The advantages of 2D image manipulation applications such as Photoshop and their built-in, third-party or shareware filters extend the creative possibilities of texture mapping. Most 3D environments have wide controls for bump, viscosity, transparency and so on, as well as choices governing projection wrapping and composition. When applying a texture map, created within Photoshop, to an object, I can be assured it will react correctly within its environment, even with out-of-view elements. Mask-rendering an object using an environment map of a pre-constructed background design places reflective details on the surfaces that appear perfectly integrated when placed within the map's original 2D document. Distance rendering, using a z-buffer mask for import into a 2D application and remote "fuzziness" applied with a Gaussian filter, make the illusion complete.

The three-dimensional world we inhabit is projected onto our retinas as a two-dimensional image, and yet we perceive our environment making judgements about the position, distance and size of objects with certainty. This applies equally to the 3D computer-generated image, even when viewing virtual reality through full immersion goggles. So why work within 3D applications at all? After all, the illusion of perspective has been created by artists for generations. Many artists working digitally use their understanding of form in relation to light and shade to create a realistic dimensional impression, exclusively within the layers of 2D paint applications such as Photoshop. When the artist has decided the viewpoint, most considerations of worldly physics may be simulated using advanced manipulation techniques.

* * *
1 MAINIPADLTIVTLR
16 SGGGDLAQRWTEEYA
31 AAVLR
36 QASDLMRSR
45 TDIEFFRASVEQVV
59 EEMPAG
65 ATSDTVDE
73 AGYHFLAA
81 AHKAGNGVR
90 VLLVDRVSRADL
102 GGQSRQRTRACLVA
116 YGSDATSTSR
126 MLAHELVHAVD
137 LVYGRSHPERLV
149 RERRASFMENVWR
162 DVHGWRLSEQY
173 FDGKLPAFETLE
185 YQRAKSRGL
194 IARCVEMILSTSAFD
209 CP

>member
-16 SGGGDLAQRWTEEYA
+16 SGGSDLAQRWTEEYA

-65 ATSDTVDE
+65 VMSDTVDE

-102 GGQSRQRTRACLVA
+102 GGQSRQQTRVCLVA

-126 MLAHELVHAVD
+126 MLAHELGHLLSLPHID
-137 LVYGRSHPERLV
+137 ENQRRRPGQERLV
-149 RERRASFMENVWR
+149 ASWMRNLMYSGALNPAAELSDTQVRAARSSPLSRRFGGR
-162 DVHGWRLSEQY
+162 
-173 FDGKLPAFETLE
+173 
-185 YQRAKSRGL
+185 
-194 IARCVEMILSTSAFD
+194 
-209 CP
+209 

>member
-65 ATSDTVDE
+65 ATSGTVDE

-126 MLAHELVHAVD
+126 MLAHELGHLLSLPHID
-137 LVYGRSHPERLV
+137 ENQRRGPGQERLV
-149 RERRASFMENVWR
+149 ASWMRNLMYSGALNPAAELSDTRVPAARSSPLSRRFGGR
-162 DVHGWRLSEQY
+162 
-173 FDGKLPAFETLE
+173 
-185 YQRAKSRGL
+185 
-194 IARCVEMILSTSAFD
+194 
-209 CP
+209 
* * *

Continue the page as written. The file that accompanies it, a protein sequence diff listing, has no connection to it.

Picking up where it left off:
Part of the answer is that, as part of an artist's imaging tool-kit, the advantage 3D software offers is its ability to describe accurately the real world, the fly-around interface, mimicking our physical comprehension, inspiring the reproduction of what the mind perceives, allowing for opportunities and possibilities for creative representation limited only by the artist's imagination.

Fay Stephens is a freelance computer artist and visiting lecturer in computer imaging at London Guildhall University. (fay@loosetorque.com)


Adobe: Photoshop 5.0,

Illustrator 7.0 (www.adobe.com).

Macromedia: Freehand 8.0, Extreme 3D (www.macromedia.com).

Corel: CorelDRAW 7.0 (www.corel.com).

Deneba: Canvas 5.0 (www.deneba.com).

Metacreations: Painter 5.0, Bryce 3D. Painter 3D, Poser 3.0, Infini-D 4.5, Ray Dream Studio. (www.metacreations.com).

Maxon: Cinema 4D (www.cinema4D.com).

Kinetix: 3D Studio (ktx.com)

General graphics information: www.3dartist.com & www.3dsite.com